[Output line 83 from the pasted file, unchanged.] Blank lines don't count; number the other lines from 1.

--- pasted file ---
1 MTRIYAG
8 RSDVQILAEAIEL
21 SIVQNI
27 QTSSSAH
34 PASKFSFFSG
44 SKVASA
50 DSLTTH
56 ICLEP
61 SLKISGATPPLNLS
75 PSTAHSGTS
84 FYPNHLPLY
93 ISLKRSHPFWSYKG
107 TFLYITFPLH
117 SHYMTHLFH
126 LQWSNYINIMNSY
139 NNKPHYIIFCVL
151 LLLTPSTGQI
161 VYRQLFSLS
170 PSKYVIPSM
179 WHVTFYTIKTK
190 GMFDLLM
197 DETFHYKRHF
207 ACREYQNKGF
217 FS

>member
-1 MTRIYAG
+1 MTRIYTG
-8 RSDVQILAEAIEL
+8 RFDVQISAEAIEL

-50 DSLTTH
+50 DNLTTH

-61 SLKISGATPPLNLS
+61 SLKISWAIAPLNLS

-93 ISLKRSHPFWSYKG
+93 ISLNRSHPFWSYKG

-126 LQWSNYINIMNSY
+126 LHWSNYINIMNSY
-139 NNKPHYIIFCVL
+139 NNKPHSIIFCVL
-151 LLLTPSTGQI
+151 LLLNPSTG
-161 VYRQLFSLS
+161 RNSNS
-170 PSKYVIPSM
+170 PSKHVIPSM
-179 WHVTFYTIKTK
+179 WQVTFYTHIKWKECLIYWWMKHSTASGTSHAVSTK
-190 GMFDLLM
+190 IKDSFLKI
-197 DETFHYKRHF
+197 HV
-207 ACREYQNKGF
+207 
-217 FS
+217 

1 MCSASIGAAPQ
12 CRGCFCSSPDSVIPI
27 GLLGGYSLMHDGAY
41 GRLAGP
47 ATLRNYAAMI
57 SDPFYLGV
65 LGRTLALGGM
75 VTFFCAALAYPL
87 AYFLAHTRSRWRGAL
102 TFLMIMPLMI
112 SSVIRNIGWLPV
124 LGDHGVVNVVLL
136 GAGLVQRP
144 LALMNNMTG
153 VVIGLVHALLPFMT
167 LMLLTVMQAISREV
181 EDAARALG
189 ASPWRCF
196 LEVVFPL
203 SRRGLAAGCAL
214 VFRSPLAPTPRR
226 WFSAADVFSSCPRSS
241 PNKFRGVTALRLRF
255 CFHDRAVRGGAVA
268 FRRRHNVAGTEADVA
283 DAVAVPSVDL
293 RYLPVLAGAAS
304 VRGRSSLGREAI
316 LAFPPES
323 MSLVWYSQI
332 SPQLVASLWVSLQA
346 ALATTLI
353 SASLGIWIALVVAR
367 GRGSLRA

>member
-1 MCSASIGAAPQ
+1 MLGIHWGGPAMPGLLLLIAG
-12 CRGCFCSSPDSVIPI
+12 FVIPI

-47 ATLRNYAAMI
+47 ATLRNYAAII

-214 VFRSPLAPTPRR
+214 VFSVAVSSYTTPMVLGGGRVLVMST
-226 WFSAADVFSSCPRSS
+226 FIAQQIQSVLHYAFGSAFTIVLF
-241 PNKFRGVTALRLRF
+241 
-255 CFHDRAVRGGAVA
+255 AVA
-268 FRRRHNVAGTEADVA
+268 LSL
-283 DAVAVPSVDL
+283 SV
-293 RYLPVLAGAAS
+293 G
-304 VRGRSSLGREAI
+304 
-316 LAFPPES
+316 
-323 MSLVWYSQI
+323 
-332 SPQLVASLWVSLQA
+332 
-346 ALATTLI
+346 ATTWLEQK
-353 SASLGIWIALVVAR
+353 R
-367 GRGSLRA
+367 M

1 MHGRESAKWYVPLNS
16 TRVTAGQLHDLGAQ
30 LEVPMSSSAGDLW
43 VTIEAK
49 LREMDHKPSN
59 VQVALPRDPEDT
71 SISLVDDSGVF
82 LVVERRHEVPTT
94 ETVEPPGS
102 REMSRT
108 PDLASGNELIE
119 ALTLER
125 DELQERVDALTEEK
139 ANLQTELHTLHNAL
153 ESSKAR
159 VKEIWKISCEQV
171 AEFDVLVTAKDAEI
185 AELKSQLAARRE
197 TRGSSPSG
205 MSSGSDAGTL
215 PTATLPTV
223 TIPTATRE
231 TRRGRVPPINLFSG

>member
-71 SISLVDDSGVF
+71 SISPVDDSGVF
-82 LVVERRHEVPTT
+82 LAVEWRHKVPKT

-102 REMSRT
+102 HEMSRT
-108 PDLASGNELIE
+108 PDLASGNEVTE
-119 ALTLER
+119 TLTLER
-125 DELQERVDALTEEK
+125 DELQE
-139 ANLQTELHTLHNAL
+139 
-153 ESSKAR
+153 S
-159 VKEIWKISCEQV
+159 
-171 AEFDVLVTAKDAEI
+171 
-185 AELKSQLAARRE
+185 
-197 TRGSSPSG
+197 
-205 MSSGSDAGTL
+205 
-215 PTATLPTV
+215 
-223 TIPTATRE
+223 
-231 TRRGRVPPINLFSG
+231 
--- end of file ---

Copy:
304 VRGRSSLGREAI